Radon 101

The Dangers of Radon in Your Tennessee Home

There’s a dangerous radioactive gas collecting in your house and you don’t even know it. According to the Environmental Protection Agency (EPA), 1 in 15 homes in the United States have elevated levels of this odorless, colorless gas, which could lead to long-term health consequences. Is your Tennessee home safe?

What is radon?

Radon might be a naturally occurring gas in nature, but if it collects in your home, it could be deadly. Radon is created from the breakdown of uranium and other radioactive elements in soil, groundwater, and rocks. Outside, exposure is minimal because the gas disperses in the air. But inside your home, it has nowhere to go.

The presence of radon varies widely across the United States. The EPA map below shows that Tennessee is a state that has a high amount of radon, which means your Tennessee home is more at risk.

The average level of radon in your home should be around 1.3 picocuries per liter (pCi/L) in the air in the United States. But the EPA suggests that radon levels should not exceed 4 picocuries per liter (pCi/L). Any more than this presents a risk of exposure to damaging levels of radon.

How does radon get into my home?

Radon releases from rocks, soil, and groundwater. The chances are that radon is seeping up the ground through microscopic cracks and pores in your foundation. Less ventilated areas like crawlspaces and basements may have concentrated levels of radon. It could also be in the groundwater you are drinking. Don’t worry! Radon inspectors can test the water too.

How radon moves into your home

Image courtesy of the EPA (Citizen Guide to Radon)

A frequent question posed by homeowners is “my neighbors have a radon problem, do I?” Elevated radon levels have a lot to do with where your home is positioned. But it also has to do with its structure and ventilation. The only way to confirm a radon issue is to test for it. That’s where a radon inspector can help.

What are the health risks of radon?

Radon poisoning is the second highest cause of lung cancer in the United States and the leading cause of lung cancer among nonsmokers. Estimates put radon-caused lung cancer are around 21,000 deaths per year. It is critical to remediate radon in your home to normal levels to prevent long-term cancer risks, especially for smokers. Smokers exposed to long-term high levels of radon are exponentially more at risk of developing lung cancer.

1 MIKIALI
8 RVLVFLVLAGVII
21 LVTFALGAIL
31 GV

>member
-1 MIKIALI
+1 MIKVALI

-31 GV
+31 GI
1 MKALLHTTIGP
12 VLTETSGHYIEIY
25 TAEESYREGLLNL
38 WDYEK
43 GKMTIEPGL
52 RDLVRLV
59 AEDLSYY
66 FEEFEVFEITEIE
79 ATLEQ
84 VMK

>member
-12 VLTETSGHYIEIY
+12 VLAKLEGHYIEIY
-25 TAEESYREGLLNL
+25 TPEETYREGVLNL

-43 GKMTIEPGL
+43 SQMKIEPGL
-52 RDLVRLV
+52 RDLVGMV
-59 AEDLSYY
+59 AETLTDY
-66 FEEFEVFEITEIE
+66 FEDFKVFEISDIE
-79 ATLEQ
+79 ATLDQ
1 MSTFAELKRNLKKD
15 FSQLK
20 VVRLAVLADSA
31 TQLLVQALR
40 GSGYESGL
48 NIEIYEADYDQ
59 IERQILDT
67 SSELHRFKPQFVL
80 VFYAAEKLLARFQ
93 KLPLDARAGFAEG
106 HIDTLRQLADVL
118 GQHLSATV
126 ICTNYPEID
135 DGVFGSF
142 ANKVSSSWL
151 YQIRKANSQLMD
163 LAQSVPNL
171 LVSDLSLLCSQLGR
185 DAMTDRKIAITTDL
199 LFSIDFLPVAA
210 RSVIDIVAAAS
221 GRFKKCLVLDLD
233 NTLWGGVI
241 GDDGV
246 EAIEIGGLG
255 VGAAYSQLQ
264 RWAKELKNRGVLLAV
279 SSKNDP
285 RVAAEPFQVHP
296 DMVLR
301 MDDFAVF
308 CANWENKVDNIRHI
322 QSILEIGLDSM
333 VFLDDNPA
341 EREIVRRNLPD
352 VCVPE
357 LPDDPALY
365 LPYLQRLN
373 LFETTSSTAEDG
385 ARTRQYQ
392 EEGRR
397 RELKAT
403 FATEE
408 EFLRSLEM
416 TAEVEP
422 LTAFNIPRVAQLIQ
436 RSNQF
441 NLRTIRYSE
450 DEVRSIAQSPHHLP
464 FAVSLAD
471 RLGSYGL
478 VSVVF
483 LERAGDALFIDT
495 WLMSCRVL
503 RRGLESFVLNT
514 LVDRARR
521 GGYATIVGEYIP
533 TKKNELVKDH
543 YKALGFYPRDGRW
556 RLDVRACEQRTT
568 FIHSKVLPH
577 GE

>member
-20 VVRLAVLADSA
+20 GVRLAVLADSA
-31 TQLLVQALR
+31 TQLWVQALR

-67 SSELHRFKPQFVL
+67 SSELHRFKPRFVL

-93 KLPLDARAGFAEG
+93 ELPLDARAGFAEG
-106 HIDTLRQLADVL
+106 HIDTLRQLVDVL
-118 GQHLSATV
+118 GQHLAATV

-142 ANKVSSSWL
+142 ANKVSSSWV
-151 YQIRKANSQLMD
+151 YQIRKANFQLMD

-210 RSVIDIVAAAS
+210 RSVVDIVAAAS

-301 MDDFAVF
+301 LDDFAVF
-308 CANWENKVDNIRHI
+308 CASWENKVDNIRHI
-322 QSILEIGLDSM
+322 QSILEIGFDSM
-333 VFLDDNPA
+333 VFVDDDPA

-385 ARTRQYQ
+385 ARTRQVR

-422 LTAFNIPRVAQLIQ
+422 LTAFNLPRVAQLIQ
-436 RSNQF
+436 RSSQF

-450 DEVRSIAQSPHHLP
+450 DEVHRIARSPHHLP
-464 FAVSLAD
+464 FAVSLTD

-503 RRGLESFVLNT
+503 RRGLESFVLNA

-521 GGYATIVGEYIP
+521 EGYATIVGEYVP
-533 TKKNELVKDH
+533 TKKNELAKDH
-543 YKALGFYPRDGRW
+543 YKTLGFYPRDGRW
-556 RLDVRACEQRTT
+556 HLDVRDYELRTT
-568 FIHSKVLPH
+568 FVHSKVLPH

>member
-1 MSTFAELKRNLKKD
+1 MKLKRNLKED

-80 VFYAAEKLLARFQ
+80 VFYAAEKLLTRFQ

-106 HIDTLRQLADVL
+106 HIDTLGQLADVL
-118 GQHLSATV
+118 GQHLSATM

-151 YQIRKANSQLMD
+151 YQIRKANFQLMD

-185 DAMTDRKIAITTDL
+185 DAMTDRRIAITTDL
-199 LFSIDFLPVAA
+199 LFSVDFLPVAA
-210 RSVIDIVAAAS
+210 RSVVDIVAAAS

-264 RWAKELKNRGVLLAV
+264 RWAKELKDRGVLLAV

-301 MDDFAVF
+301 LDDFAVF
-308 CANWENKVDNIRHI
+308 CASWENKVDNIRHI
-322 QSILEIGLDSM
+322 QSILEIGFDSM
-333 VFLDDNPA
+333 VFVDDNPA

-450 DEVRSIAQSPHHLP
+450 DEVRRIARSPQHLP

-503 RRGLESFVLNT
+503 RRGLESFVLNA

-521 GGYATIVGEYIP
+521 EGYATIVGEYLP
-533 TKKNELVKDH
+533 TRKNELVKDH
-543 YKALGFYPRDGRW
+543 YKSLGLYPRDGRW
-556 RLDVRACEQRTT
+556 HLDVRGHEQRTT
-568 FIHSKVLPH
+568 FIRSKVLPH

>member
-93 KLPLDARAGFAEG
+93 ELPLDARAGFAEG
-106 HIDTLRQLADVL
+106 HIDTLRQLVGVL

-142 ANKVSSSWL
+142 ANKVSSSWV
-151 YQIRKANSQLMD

How do I know if my home has radon?

If you choose to hire an inspector to test radon, the inspector will measure radon in your home using time-integrated measuring devices. Inspectors will strategically locate testing devices depending on your home’s layout. That way, an inspector can provide a better picture of the level of radon in your home over time and in different locations.

Radon inspectors will review the results with homeowners. If the levels are over the EPA’s recommendations, the inspector will be able to guide homeowners on what to do next.

My home has high levels of radon. What now?

Radon is a potentially life-threatening gas, but homeowners with high radon levels in their homes should not be scared. Remediating high levels of radon is relatively easy and cost-effective. Solutions like an active sub-slab reduction can use a professionally installed fan system to suck radon up from the ground, through the pipes in your home, and dispel it outside your home. Contractors can usually install these systems in one business day. And the cost ranges from $600 to $1800, depending on your area and access to radon remediating contractor availability

Is your home safe? Find out with a Cookeville Home Inspection radon test from a certified radon test inspector.

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